[Updated at 4:44 p.m. ET] The body of a woman found hanged at a California mansion in July has been exhumed for an independent autopsy, according to an attorney for her family, which rejects authorities’ findings that she committed suicide.
Rebecca Zahau’s body was exhumed at her family's request last week in St. Joseph, Missouri, and will soon be examined by renowned forensic pathologist Dr. Cyril Wecht in Pennsylvania, Zahau family attorney Anne Bremner said Thursday. Bremner last month hired Wecht, who has publicly questioned the suicide ruling based on his reading of the official autopsy report, to consult in the case.
Bremner said she will be interested in Wecht's opinion on, among other things, whether there are signs of struggle or other foul play.
"It was painful for the family to agree to the process," Bremner said. "It's a difficult thing for them to go through right now, but I think it had to be done."
Zahau, 32, was one of two people – the other being her boyfriend’s 6-year-old son, Max Shacknai – who police said died as a result of July incidents at boyfriend Jonah Shacknai’s mansion in Coronado, California. Max Shacknai fell downstairs on July 11 and died at a hospital five days later, and Zahau was found hanging – naked, with feet bound, and wrists bound behind her back – in the home’s courtyard from a rope tied to a second-story bed at the home on July 13, police said.
Police told reporters last month that there was no indication of foul play in either death, and that evidence led them to conclude that Zahau hanged herself. Though they didn’t know the order of events, they say she painted a message on a door, disrobed, fashioned a hanging rope and bindings, tied the hanging rope to a bed and put the other end around her neck, bound her feet and hands, moved to the balcony and put herself over the railing.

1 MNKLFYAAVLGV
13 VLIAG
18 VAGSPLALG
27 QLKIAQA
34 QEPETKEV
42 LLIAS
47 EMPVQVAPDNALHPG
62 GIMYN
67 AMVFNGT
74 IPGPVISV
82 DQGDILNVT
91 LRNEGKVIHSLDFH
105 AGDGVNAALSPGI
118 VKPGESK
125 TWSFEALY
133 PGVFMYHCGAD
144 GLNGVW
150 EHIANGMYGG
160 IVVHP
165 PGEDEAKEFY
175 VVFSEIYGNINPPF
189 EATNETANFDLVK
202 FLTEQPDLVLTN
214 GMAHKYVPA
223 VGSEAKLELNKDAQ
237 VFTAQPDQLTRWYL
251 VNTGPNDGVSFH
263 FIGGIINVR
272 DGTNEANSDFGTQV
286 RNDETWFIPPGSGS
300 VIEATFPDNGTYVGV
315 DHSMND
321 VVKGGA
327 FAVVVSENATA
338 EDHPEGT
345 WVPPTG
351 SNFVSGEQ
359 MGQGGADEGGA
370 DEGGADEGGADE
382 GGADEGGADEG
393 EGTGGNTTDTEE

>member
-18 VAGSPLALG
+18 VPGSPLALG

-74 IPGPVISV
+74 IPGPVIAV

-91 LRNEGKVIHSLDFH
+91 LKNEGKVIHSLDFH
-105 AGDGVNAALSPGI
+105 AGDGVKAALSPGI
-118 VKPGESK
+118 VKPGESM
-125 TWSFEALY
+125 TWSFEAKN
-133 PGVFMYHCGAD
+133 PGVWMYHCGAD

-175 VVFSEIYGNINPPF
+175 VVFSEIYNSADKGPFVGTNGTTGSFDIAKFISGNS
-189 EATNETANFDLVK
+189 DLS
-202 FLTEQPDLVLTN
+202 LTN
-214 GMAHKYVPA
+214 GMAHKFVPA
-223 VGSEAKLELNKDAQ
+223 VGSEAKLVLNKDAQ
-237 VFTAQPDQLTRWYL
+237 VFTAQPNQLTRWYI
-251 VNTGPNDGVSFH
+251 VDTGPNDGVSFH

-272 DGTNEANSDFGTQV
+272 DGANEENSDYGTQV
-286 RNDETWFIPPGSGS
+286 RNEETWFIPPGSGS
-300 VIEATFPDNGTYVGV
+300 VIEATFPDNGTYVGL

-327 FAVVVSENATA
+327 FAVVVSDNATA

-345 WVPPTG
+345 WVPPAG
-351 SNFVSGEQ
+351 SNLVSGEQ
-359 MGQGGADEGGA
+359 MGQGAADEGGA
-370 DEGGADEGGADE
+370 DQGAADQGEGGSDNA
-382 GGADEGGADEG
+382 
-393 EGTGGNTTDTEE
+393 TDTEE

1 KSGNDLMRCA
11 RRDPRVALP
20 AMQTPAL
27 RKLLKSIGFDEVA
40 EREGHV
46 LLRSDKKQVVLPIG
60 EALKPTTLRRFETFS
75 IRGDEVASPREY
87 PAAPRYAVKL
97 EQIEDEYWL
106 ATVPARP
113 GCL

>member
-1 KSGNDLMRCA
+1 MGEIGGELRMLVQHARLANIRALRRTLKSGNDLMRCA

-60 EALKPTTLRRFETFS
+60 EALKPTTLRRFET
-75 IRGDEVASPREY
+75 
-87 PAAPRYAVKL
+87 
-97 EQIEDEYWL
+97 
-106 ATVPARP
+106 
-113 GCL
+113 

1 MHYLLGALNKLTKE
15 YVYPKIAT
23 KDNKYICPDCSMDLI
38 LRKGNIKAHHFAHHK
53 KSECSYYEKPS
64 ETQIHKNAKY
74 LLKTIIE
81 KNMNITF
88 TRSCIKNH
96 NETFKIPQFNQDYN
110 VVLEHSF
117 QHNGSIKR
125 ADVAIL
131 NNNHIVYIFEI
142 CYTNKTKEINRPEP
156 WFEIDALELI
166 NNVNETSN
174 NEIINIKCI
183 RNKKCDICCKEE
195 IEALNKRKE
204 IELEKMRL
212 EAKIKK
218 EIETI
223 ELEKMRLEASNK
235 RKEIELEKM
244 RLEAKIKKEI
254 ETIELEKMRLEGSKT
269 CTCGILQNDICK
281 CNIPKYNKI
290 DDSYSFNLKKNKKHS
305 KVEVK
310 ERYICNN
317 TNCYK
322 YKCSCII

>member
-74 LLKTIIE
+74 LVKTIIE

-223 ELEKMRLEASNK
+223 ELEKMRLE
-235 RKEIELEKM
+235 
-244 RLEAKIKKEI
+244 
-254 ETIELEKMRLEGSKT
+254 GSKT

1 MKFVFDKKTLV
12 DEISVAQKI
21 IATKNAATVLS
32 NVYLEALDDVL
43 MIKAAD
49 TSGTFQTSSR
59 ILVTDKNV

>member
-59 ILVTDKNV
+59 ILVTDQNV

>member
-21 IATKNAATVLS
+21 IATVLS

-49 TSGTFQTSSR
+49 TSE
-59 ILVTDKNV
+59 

Authorities said fingerprints and DNA on all relevant evidence - including the bindings, the bedroom door and a paint tube found in the bedroom - were Zahau's. Also, a set of footprints on the dirty balcony was consistent with the size of Zahau's feet, and toe impressions further ahead were consistent with a person leaning forward to go over the railing, police said.
Police showed reporters video of an experiment examining whether someone could bind themselves with a similar rope. The video shows a woman making knots and loops around her hands in front of her, taking one wrist out to move her hands behind her and then rebinding the wrists.